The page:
In a memo sent to his staff shortly before he posted a version of the statement to his Instagram, Wang shared the same sentiment and expressed gratitude to staff and support.
"You are my community, my priority and I am fully aware that the recent news has also affected you,” Wang wrote in the memo.
He acknowledged his wild social life but maintained that he has never taken advantage of others sexually or abused his status. With a promise “to remain honest and transparent,” it’s debatably better than the one he shared publicly to 436,000 followers.
Defenders of Wang’s main statement will say his reputation is at stake. But, is it? Haven’t we been here before?
Ah, 2017. A time full of big sleeves, zipper jeans and when Harry Styles was only runner-up for GQ’s Most Stylish Man of the Year, bested by the dapper Tom Hiddleston. Things were different — unless you were alleging unsolicited sexual experiences involving Alexander Wang, like Nick Ward was.
That year — the same in which Mooney’s post refers to — Ward created a Twitter thread claiming Wang grabbed his penis as he walked by him at a concert in Brooklyn.
And… that was it. Had Mooney’s TikToks not gained traction, it probably would’ve stayed that way. But, with a new wave of support, Ward elaborated on the alleged incident.
Only a month after Ward posted his thread and in the heat of the #MeToo movement, model and Model Mafia co-founder Cameron Russell consolidated testimonies of sexual abuse in modeling on her Instagram page. Over 75 models — many teenagers — detailed sexual harassment, rape and everything in between. Under the banner #MyJobShouldNotIncludeAbuse, it was a commendable effort in exposing the grime beneath fashion’s glitz and glam.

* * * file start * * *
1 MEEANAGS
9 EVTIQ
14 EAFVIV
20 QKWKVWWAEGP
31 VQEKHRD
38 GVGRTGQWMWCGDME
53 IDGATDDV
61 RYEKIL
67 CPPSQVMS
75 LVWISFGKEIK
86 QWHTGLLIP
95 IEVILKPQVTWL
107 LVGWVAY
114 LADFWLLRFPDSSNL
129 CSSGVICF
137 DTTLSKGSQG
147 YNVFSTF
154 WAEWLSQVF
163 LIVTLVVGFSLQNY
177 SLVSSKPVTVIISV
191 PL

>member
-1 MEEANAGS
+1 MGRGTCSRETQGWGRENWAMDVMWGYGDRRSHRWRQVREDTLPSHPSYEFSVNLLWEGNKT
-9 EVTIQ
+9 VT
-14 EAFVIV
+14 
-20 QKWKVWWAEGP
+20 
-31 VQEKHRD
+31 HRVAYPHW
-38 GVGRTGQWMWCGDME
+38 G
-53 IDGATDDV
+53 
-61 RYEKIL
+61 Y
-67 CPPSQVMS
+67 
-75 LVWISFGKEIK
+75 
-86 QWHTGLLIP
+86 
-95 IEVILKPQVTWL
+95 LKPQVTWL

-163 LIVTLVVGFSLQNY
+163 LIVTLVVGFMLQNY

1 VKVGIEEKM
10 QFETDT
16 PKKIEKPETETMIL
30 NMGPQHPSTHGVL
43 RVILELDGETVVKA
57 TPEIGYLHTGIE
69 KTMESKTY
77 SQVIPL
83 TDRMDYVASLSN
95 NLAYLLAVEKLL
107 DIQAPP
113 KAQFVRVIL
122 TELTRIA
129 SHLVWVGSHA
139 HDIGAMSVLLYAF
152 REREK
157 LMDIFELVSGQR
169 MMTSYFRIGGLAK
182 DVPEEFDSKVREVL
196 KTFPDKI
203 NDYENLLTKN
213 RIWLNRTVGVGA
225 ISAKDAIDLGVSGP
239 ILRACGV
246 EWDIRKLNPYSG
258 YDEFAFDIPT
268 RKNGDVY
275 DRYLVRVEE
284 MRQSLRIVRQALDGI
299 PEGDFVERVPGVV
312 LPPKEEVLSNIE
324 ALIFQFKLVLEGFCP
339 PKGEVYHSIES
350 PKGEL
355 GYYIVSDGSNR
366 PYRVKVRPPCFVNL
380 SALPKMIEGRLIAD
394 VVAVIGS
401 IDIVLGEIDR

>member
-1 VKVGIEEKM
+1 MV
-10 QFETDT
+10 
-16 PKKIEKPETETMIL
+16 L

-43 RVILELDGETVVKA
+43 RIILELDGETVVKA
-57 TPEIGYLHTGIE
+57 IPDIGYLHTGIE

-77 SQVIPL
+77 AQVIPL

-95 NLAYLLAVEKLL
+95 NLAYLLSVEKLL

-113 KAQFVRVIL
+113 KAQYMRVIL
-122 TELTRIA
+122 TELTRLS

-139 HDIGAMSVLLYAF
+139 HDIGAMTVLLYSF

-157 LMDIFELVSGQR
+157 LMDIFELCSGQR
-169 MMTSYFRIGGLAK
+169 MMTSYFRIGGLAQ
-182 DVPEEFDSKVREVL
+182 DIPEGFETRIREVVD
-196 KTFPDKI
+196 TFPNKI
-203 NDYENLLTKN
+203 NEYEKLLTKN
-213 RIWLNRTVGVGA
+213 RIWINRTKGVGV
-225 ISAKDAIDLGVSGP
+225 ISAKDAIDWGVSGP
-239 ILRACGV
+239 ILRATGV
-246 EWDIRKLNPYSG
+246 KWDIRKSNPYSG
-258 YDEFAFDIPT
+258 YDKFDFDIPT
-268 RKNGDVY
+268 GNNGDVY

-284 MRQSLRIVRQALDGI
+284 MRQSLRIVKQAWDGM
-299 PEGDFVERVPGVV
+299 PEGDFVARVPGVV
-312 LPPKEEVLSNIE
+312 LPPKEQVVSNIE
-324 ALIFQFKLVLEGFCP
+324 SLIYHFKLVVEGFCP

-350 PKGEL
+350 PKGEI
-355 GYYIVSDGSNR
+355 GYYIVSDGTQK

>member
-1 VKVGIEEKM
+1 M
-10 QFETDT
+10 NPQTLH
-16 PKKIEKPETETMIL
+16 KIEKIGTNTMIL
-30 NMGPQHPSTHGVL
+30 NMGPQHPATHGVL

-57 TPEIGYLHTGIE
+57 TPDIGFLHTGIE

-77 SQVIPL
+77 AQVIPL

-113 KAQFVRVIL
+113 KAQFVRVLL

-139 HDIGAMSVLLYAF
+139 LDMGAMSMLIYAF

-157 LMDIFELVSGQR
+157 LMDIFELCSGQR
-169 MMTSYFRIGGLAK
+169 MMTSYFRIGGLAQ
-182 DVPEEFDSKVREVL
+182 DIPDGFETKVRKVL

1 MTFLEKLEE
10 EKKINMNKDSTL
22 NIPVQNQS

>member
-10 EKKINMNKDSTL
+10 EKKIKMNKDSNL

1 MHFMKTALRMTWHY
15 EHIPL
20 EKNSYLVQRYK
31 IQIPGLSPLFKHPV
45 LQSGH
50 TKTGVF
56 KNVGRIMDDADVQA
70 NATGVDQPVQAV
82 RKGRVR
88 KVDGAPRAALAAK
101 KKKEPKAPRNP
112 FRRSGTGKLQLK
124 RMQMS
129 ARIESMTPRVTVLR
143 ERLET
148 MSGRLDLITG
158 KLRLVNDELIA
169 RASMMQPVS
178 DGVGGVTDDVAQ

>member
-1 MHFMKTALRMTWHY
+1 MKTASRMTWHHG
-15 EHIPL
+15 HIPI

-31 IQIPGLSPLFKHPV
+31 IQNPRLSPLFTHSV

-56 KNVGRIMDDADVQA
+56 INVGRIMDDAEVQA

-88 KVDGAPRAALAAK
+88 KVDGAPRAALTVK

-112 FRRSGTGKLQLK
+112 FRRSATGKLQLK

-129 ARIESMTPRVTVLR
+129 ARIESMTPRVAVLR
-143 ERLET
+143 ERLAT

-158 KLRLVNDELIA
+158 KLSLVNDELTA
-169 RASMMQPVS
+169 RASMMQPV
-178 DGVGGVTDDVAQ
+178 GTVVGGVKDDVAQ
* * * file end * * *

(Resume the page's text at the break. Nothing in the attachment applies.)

Two years later, rapper Azealia Banks, who was once the face of an Alexander Wang campaign, posted anonymous messages from her DMs to her Instagram story. Now preserved in a Twitter time capsule, they graphically described and accused Wang of sexual assault and rape.
Back to the 2021 hellscape, and Mooney’s movement is somewhat similar to Russell’s. It even harbors its own hashtag, #UsToo, a callback to the perceived effectiveness of its predecessor in toppling entertainment’s abusive giants. Yes, stories like those from Ward and Banks managed to resurface. But how celebratory can we stay if people have to keep citing the same concerns?
While efforts like Model Alliance’s statement of solidarity are progressive, they also acknowledge that #UsToo is bigger than Wang no matter how the situation plays out. A common thread between Wang’s group of accusers is that it seems to be largely made up of male, queer and/or transgender people. Mooney drew attention to this when he launched #UsToo.
“Does the ideology that we are not victims of sexual assault exist?” Mooney asked in an Instagram post. “Does the ideology that we are not victims of sexual assault exist? What would the response be if a world renowned fashion designer was drugging and sexually assaulting cis women?”
When looking at the fashion industry’s history of power and model abuse, Alexander Wang’s recent response can be taken — as Highsnobiety pointed out — as distancing, self-victimizing and threatening.
Wang and his gang of quiet blue check marks — or his complicit celebrity acquaintances, as Mooney calls them — may want to reflect on how they’ve handled the situation. Models’ careers shouldn’t be at stake for demanding decency in the workplace.
When silence is broken, it shouldn’t be resealable.
AJ Bafer is a contributing writer at Rowdy Magazine.